Dow +1.63%, S&P 500 +2.13%, Nasdaq +2.89%, Russell 2000 +2.95%, SOX +4.25%, Eurostoxx +0.91%, SMI +0.20% .
Last night I swam in Lake Geneva (the real one, not Geneva, which is a figment of Swiss tourism). The water temperature was supposed to be around 27 degrees, and I suddenly wondered what my reaction would be if it dropped to 26. I highly doubt that would have motivated me to down a dozen bottles of champagne at once. Well, that’s pretty much what happened yesterday on Wall Street, which threw the party of the year after the release of the consumer price index for the month of July.
Let’s put things in context. Everyone has understood that the overall price level has been rising rapidly for many months and that this is a serious problem that needs to be addressed immediately, please. The Fed is doing its job by rapidly raising interest rates. The problem is that in May, inflation continued to grow, and in June, impatience began to grow in our cottages. However, a “miracle” happened yesterday: the US Department of Labor announced an increase in inflation by 8.5% in annual terms. This is less than the 8.7% expected by economists. This decline is mainly due to a drop in energy prices last month, which offset increases in food and housing prices. We agree that the 8.5% increase in price in July 2022 compared to July 2021 is still huge, but the market is concluding that the pass has been passed and the decline may begin and the bears boom!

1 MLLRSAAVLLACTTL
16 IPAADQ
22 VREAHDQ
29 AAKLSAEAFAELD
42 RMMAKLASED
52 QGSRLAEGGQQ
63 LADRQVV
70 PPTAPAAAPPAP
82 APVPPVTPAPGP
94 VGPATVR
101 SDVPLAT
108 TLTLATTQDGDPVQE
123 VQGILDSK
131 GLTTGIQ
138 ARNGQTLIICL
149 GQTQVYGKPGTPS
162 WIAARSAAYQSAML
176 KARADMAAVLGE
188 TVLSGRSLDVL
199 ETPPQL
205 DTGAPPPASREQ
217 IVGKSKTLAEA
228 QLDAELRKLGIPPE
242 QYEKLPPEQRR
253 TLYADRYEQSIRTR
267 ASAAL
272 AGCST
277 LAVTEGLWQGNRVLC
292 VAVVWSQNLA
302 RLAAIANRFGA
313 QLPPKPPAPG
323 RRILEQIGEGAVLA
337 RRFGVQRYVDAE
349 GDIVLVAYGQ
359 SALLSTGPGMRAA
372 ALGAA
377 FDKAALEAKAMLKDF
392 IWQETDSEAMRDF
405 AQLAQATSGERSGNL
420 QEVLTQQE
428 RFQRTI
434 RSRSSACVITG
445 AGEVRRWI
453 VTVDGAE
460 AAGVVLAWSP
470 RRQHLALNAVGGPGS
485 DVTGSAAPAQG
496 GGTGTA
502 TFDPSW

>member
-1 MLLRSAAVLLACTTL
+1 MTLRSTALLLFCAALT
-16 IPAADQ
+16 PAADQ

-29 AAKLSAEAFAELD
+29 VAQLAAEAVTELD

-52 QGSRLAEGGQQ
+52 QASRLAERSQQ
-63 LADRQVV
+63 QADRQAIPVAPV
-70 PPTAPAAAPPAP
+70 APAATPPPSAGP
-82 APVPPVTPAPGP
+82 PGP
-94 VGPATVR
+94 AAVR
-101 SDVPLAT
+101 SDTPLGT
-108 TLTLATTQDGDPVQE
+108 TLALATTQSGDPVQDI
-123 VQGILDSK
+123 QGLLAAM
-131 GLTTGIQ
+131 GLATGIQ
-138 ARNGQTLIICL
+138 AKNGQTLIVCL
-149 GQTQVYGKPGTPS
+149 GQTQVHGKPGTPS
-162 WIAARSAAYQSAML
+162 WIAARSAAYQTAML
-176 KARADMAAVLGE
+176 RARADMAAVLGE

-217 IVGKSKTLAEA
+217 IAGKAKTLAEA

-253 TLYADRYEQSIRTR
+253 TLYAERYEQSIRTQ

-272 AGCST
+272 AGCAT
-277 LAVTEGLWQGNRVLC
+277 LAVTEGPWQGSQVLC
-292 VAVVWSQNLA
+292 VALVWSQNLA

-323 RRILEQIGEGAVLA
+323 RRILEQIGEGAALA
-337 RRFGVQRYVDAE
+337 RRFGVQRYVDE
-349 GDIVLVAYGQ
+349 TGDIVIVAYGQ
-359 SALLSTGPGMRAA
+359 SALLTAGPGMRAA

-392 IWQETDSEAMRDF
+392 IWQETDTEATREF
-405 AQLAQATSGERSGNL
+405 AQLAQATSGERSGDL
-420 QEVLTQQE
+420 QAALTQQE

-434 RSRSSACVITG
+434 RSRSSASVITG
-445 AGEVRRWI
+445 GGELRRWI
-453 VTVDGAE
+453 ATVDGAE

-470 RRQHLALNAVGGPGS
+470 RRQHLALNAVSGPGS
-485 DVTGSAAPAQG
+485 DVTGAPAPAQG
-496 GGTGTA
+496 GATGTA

The reaction to all asset classes is instantaneous and quite binary. Note that recent US economic statistics have been more than encouraging (ISM for services, employment report). Throw in yesterday’s consumer price report and you have a cocktail we’ll call a soft landing. It is clear that the probability of a soft landing for US growth is increasing, the specter of recession is receding somewhat, and the market is starting to dream of a more accommodative Fed. The CME FedWatch model now indicates a 28% chance of a 75bp hike. at the September 21 meeting, compared to 65% prior to the release of the inflation report, so the market is easing. This is where we must try to keep our wits about us. One month is not a trend, but what is undeniable is that with the bulls beating the bears yesterday, the probability that the market will bottom on June 17 is increasing.